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Title: Direct Writing Of Silk Fibroin For Use In Three Dimensional Culture Models Of Mammary Gland Tissue
Authors: Adleberg, Jason
Advisors: Nelson, Celeste M.
Contributors: Lin, Ning
Department: Civil and Environmental Engineering
Class Year: 2014
Abstract: While the emergence of additive manufacturing, or “3D printing”, as an affordable and readily available new technology seems to dominate technical media outlets and news stories for its promise in manufacturing plastic shapes and forms, the process has particularly interesting applications with forms and materials in the biomedical field as well. Whereas easily-editable forms and shapes have obvious uses at the macro-scale for applications like joint and bone replacements, the ability of additive manufacturing to create forms with micrometer-scale resolution will allow for a deeper understanding of how tissues form and differentiate. Here, we examined best practices for additive manufacturing of Bombyx mori silk fibroin, a protein with previously demonstrated benefit in applications of tissue engineering and culture models. We found that silk fibroin could be used as a substratum onto which EpH4 mammary cells could attach and proliferate, and that this effect was greatly improved with incorporation of fetal bovine serum (FBS), as silk fibroin does not otherwise offer many surface molecules to which mammary cells can attach. Finally, we applied 3D printing of silk fibroin to create fibers for use in three dimensional collagen culture models, in order to investigate mechanisms through which cancerous mammary cells can metastasize.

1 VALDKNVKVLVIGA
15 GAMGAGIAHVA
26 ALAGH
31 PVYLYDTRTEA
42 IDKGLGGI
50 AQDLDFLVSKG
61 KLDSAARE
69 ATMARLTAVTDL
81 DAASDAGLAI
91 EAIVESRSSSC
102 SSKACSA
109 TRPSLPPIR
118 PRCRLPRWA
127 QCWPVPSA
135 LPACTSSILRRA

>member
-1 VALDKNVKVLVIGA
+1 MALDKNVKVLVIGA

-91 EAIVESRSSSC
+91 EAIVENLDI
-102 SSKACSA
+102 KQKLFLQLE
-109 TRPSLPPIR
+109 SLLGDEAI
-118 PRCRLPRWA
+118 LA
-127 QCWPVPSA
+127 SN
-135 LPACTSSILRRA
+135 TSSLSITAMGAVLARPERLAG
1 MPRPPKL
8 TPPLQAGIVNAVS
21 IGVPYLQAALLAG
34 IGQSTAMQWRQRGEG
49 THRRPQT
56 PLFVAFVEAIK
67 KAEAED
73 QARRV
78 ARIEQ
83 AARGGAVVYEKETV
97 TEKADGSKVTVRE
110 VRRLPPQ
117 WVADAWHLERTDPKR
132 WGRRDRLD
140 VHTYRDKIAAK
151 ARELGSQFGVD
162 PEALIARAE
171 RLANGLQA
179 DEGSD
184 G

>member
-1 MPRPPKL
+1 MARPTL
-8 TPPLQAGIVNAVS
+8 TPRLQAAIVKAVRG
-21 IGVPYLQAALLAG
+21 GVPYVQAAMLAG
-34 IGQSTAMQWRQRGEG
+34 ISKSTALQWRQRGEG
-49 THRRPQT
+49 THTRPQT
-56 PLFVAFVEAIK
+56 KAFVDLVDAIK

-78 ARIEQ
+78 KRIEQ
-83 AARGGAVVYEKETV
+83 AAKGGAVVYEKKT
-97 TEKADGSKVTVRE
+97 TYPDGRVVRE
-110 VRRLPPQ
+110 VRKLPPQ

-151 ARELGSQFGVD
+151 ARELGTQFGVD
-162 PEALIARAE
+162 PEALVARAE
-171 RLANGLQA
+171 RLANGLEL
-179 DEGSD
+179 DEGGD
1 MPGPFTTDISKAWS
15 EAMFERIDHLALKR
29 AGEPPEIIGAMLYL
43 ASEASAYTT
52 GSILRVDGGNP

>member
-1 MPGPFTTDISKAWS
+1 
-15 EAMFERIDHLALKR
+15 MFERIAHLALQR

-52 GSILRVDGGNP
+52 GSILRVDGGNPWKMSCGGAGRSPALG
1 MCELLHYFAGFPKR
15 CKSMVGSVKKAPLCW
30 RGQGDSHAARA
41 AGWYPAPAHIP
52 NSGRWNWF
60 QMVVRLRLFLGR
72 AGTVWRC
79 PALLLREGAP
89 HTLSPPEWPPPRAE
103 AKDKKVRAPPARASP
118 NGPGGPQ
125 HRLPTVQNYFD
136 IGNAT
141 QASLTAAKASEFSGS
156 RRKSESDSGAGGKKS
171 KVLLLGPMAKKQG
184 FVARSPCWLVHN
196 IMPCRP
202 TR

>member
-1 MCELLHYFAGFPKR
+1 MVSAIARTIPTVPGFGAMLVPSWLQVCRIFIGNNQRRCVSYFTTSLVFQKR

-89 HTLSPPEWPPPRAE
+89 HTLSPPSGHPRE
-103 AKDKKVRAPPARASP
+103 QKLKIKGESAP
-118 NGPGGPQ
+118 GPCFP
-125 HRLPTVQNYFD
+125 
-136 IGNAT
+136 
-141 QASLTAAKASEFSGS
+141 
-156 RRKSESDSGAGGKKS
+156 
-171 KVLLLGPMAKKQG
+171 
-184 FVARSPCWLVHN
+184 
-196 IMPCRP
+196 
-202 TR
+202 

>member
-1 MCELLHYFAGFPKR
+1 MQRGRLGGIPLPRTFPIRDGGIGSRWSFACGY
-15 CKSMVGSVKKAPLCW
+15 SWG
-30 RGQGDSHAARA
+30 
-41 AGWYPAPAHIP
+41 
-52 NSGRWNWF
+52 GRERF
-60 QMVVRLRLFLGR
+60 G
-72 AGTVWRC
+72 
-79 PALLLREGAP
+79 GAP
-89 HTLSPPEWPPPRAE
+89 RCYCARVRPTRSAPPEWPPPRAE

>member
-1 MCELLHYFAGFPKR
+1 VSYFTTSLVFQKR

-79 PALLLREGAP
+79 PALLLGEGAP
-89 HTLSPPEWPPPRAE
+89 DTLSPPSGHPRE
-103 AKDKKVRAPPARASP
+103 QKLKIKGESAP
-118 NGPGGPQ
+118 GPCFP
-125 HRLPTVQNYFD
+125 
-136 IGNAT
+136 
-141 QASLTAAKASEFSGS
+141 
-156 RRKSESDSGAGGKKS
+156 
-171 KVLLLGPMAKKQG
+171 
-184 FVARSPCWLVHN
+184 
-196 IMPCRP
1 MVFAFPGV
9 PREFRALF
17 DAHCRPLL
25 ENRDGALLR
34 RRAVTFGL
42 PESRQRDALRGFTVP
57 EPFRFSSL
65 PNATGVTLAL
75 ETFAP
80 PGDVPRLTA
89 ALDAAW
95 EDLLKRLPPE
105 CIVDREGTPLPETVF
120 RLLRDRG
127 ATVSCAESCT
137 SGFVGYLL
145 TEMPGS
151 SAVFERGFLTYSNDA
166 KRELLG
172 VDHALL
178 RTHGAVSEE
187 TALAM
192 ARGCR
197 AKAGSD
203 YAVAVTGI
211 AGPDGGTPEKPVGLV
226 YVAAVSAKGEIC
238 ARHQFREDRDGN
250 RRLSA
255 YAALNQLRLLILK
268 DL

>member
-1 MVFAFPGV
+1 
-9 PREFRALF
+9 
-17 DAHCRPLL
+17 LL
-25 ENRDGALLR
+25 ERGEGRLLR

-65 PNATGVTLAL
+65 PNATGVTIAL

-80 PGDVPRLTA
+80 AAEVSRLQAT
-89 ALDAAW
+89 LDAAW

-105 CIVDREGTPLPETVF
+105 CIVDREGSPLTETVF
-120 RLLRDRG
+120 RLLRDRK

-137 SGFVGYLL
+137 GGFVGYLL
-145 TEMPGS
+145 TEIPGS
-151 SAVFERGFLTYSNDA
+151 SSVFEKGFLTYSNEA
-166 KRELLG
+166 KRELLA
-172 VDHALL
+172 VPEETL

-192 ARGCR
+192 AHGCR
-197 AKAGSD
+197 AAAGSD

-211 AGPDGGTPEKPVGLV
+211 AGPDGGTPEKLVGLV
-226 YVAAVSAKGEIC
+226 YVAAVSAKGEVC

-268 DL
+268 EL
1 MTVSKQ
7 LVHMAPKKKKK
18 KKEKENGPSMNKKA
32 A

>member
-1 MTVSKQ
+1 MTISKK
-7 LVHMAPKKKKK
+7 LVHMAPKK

Extent: 48 pages
Type of Material: Princeton University Senior Theses
Language: en_US
Appears in Collections:Civil and Environmental Engineering, 2000-2017

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